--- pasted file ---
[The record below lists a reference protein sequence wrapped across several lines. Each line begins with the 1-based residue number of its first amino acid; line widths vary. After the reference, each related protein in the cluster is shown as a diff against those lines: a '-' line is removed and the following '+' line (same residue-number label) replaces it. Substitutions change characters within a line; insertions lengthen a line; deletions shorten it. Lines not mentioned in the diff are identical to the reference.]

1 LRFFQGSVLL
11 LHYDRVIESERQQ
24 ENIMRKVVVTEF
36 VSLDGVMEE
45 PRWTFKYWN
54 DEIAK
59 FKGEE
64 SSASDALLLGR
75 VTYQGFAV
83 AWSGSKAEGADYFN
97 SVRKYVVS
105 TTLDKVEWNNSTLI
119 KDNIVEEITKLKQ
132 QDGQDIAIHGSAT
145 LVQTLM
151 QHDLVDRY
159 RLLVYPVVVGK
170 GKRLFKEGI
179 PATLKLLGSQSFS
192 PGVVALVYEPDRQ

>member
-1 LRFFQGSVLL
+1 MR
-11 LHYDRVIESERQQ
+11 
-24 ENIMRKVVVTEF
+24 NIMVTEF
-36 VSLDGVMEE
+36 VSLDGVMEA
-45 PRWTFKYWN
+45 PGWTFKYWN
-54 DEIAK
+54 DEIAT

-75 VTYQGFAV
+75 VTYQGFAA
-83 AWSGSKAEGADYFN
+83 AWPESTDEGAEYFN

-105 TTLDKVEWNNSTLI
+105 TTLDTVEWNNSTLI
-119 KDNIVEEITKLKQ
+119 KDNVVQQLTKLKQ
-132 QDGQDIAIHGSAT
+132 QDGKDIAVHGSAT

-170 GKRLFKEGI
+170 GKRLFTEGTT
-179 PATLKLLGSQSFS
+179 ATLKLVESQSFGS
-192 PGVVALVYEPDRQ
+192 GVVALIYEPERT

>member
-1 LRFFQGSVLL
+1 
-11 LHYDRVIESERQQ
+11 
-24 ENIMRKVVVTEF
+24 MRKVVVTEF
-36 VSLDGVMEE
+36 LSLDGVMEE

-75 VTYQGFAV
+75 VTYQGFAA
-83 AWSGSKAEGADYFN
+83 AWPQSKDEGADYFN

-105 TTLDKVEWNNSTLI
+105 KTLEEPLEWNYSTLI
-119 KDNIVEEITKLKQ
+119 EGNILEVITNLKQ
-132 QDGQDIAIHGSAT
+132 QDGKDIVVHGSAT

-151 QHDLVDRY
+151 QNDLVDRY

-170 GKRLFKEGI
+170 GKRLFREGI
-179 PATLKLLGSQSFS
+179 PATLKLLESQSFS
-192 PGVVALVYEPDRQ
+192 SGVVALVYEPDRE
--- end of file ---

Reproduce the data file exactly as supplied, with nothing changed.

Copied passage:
[The record below lists a reference protein sequence wrapped across several lines. Each line begins with the 1-based residue number of its first amino acid; line widths vary. After the reference, each related protein in the cluster is shown as a diff against those lines: a '-' line is removed and the following '+' line (same residue-number label) replaces it. Substitutions change characters within a line; insertions lengthen a line; deletions shorten it. Lines not mentioned in the diff are identical to the reference.]

1 LRFFQGSVLL
11 LHYDRVIESERQQ
24 ENIMRKVVVTEF
36 VSLDGVMEE
45 PRWTFKYWN
54 DEIAK
59 FKGEE
64 SSASDALLLGR
75 VTYQGFAV
83 AWSGSKAEGADYFN
97 SVRKYVVS
105 TTLDKVEWNNSTLI
119 KDNIVEEITKLKQ
132 QDGQDIAIHGSAT
145 LVQTLM
151 QHDLVDRY
159 RLLVYPVVVGK
170 GKRLFKEGI
179 PATLKLLGSQSFS
192 PGVVALVYEPDRQ

>member
-1 LRFFQGSVLL
+1 MR
-11 LHYDRVIESERQQ
+11 
-24 ENIMRKVVVTEF
+24 NIMVTEF
-36 VSLDGVMEE
+36 VSLDGVMEA
-45 PRWTFKYWN
+45 PGWTFKYWN
-54 DEIAK
+54 DEIAT

-75 VTYQGFAV
+75 VTYQGFAA
-83 AWSGSKAEGADYFN
+83 AWPESTDEGAEYFN

-105 TTLDKVEWNNSTLI
+105 TTLDTVEWNNSTLI
-119 KDNIVEEITKLKQ
+119 KDNVVQQLTKLKQ
-132 QDGQDIAIHGSAT
+132 QDGKDIAVHGSAT

-170 GKRLFKEGI
+170 GKRLFTEGTT
-179 PATLKLLGSQSFS
+179 ATLKLVESQSFGS
-192 PGVVALVYEPDRQ
+192 GVVALIYEPERT

>member
-1 LRFFQGSVLL
+1 
-11 LHYDRVIESERQQ
+11 
-24 ENIMRKVVVTEF
+24 MRKVVVTEF
-36 VSLDGVMEE
+36 LSLDGVMEE

-75 VTYQGFAV
+75 VTYQGFAA
-83 AWSGSKAEGADYFN
+83 AWPQSKDEGADYFN

-105 TTLDKVEWNNSTLI
+105 KTLEEPLEWNYSTLI
-119 KDNIVEEITKLKQ
+119 EGNILEVITNLKQ
-132 QDGQDIAIHGSAT
+132 QDGKDIVVHGSAT

-151 QHDLVDRY
+151 QNDLVDRY

-170 GKRLFKEGI
+170 GKRLFREGI
-179 PATLKLLGSQSFS
+179 PATLKLLESQSFS
-192 PGVVALVYEPDRQ
+192 SGVVALVYEPDRE